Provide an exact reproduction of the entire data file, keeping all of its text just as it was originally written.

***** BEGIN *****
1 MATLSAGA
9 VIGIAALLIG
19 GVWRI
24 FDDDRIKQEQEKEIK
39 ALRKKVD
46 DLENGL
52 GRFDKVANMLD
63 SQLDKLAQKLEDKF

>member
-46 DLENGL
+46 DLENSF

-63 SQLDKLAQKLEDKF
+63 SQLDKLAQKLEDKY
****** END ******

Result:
1 MATLSAGA
9 VIGIAALLIG
19 GVWRI
24 FDDDRIKQEQEKEIK
39 ALRKKVD
46 DLENGL
52 GRFDKVANMLD
63 SQLDKLAQKLEDKF

>member
-46 DLENGL
+46 DLENSF

-63 SQLDKLAQKLEDKF
+63 SQLDKLAQKLEDKY